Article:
Passage is a suite of 12 vivid large-scale photographs staged in raking late-afternoon sun or at twilight in a mysterious port. The composition is atmospheric and strongly reminiscent of film noir, while the painterly colour and omnipresent haze achieve a Turneresque effect.
The cast of characters a mother, a baby, a policeman with a motorcycle and a slim, sharply dressed, cigarette-smoking character whom Moffatt calls the middleman act out a story of furtive encounters in a deserted port. In the opening photograph, Mother and Baby, the young mother enveloped in yellow fog nurses a squirming baby and points to the horizon perhaps representing the babys future, with or without her. In Tug, the policeman stands in the foreground either preventing the young mothers escape or assisting her. Later, in Cop and Baby, the policeman holds the child in a heroic stance raising the question, is he a saviour or a snatcher?
I wanted the 40s-era, film noir images to read as being of the past, but the storyline speaks about what is happening in the world today, with asylum seekers crossing borders, Ms Moffatt said. Passage is a story as old as time itself. People throughout history and across cultures have always escaped across borders to seek new lives.
In Passage, Moffatt alludes to the current global crisis of displacement and its impact on the human condition. We are reminded of mass human movement across borders and terrain: the timeless narrative of forced migration.
VIGIL (digital video with sound, 2 minutes)
A two-minute video, Vigil is the most recent montage in Moffatts ongoing series of riffs on cinematic imagery. It is inspired by the profound shock the artist felt at seeing television news coverage of the December 2010 drowning of dozens of asylum seekers, whose boat ran aground in rough seas off the coast of Christmas Island in the Indian Ocean.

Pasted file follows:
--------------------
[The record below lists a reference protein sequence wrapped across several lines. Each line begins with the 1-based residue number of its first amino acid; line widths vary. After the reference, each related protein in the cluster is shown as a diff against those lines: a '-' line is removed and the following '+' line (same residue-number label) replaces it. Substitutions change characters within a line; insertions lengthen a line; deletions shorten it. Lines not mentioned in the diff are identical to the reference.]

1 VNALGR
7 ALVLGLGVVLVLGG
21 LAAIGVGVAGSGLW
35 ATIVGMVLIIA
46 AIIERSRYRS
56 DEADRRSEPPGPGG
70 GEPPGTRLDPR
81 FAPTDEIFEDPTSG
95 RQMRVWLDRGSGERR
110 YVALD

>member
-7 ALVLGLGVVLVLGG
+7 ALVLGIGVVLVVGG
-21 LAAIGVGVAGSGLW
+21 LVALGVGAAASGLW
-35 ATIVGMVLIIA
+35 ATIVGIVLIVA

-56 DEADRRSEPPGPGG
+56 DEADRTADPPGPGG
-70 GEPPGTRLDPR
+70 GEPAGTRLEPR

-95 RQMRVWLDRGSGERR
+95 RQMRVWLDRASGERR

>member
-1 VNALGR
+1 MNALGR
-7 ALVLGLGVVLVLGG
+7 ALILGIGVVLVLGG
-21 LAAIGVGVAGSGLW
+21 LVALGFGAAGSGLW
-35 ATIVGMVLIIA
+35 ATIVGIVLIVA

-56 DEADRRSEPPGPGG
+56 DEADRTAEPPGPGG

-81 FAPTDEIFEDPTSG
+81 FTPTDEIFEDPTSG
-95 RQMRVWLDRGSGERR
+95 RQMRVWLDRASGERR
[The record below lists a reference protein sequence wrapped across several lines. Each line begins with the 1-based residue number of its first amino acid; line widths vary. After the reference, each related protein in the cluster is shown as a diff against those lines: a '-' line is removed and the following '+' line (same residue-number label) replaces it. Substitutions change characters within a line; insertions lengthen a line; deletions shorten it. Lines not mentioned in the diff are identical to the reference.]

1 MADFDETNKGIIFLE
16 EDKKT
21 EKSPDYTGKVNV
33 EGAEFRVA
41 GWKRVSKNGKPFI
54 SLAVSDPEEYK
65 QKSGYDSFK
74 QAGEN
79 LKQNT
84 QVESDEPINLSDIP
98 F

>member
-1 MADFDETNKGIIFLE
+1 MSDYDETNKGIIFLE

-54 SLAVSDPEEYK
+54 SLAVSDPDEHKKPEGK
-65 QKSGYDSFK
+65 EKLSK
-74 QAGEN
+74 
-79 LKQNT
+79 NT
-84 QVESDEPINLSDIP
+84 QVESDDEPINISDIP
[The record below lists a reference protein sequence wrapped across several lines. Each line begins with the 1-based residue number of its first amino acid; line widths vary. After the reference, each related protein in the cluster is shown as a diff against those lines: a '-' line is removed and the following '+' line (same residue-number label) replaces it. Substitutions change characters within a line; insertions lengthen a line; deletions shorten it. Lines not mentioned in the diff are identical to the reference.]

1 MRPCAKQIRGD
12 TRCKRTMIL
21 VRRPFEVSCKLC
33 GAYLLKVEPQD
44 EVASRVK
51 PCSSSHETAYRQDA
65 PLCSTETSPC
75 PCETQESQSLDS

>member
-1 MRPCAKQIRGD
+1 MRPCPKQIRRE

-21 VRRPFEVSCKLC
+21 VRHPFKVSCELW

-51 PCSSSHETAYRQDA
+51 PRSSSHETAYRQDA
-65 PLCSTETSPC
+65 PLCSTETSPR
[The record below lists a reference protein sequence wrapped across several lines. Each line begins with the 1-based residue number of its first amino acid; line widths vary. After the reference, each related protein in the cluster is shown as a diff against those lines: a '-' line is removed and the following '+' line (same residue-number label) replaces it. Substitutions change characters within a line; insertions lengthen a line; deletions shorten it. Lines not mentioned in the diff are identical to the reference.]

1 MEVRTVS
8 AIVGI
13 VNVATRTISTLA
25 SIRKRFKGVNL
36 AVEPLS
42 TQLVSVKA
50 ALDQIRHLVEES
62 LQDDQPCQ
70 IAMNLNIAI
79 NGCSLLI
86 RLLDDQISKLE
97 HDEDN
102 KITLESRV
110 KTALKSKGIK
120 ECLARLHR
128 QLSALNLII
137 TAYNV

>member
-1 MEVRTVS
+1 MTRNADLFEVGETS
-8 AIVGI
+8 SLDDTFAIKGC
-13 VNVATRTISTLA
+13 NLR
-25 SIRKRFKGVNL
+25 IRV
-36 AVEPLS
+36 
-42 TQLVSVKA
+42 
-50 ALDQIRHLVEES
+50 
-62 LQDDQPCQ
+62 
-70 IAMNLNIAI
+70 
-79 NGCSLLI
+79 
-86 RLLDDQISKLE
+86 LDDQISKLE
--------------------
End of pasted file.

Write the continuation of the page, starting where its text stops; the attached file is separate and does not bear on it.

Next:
Set to a foreboding soundtrack, Vigil juxtaposes two radically different kinds of imagery: news footage of dilapidated boats that overflow with dark-skinned refugees, and movie close-ups of white Hollywood actors Elizabeth Taylor, Kathleen Turner, Julie Christie, Donald Sutherland who are shown staring through windows. Moffatt has intensified the blood-like hue of the sea, accentuating the sense of carnage.
Moffatt has spoken of how the misery of migrants and refugees often becomes a spectacle for the television and movie audience, white people gawking at desperate poor brown people in boats. The cut-out graphics of Vigil highlight the crisis of refugees and migrants, but they can also be read, Moffatt said, as a blatant commentary on race. There is nothing subtle in the editing and construction of Vigil.
THE WHITE GHOSTS SAILED IN (digital video with sound, 2 minutes)
The White Ghosts Sailed In is also a two-minute-long video newly created by Moffatt for the Australian Pavilion. The artist claims that she recently discovered a fragment of old nitrate film in the vault of a former Aboriginal Mission in the centre of Sydney. The footage, as Moffatt recounts, was recorded by Indigenous people using an early film camera that had been discarded by a member of Captain Cooks crew. The film was allegedly taken on January 26, 1788: the day when English colonists of the First Fleet sailed into Sydney Harbour to begin the settlement of Australia.
In The White Ghosts Sailed In is a panoramic view of the entrance to Sydney Harbour. The degraded film is layered with ghosts and decay reminiscent of old nitrate films. Projected onto the battered planks of an old Georgian picture frame, the moving image has a brooding, dark hue. The accompanying soundtrack features the sounds of a British military drumbeat, a howling wind and a babys cry.